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Chase Targets Near-Prime Buyers, Floorplanning Business

July 11, 2006

Chase Automotive Finance is expanding its near-prime vehicle lending in an effort to take dealer business away from automakers’ captive finance companies, according to Automotive News.

Chase defines the near-prime market as consisting of car and truck buyers with midrange credit scores between 620 and 680 (scores generally range from 375 to 900). Near-prime lending accounts for 25 percent of the vehicle loans and leases Chase writes, up from 7 percent before Chase targeted the segment in late 2005, Automotive News reports.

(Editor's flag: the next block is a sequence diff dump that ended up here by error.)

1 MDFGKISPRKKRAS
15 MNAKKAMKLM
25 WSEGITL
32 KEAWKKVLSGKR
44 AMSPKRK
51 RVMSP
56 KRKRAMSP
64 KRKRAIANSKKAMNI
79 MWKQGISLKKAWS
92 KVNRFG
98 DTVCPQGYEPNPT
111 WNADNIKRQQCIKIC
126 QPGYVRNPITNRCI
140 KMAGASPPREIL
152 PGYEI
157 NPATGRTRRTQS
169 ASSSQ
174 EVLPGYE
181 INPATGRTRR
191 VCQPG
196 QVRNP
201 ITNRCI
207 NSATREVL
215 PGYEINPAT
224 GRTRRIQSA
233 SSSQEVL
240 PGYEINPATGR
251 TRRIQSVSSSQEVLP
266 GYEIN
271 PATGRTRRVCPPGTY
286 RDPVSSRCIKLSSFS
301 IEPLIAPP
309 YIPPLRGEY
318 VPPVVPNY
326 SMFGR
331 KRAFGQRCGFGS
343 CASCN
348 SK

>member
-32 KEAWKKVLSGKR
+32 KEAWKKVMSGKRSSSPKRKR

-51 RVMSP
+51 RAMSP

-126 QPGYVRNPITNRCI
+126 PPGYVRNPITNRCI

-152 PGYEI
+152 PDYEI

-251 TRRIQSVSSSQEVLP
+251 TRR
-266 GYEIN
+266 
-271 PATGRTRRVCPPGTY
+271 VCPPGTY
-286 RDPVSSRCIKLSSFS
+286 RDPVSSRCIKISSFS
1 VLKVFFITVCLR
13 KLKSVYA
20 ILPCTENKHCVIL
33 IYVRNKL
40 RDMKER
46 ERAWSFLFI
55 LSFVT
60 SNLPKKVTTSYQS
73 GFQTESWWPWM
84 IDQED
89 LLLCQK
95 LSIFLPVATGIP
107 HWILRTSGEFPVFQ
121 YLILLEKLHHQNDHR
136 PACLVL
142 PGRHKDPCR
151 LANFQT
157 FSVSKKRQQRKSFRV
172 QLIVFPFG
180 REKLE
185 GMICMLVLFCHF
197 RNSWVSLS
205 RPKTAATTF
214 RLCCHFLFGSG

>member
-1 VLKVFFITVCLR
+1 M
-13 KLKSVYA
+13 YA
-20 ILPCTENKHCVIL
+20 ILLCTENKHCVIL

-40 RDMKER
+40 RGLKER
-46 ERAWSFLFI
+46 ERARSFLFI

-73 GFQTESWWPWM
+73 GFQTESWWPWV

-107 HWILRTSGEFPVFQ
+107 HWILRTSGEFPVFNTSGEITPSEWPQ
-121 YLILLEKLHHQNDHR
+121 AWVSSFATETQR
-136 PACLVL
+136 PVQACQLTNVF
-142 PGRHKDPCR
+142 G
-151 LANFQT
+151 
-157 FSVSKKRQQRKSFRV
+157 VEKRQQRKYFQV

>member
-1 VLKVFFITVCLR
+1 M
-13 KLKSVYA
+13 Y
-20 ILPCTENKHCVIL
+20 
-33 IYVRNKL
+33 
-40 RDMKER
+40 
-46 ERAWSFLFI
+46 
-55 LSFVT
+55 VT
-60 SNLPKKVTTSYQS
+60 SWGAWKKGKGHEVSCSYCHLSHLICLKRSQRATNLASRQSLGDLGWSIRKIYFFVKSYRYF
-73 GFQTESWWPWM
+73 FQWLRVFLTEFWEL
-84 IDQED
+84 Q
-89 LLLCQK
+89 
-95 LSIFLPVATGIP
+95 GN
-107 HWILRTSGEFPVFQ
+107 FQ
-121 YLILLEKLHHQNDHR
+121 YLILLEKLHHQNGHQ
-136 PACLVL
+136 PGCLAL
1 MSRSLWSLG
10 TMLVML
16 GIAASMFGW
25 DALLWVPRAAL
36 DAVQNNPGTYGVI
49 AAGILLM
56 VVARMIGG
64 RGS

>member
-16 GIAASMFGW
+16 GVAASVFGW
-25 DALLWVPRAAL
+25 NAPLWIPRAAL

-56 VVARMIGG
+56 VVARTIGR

The bank has added other criteria for assessing credit risk, such as vehicle make. Chase Automotive Finance president Joseph Scimone says that models with lower residual values, higher repair costs and a greater prospect of repossession carry higher risk.

Chase also seeks to take floorplanning business away from captives, which handle most financing of dealer inventory. Chase had a $1 billion floorplan portfolio before the Bank One merger and $4.5 billion immediately afterward. That business now is worth $7.5 billion, Scimone says.

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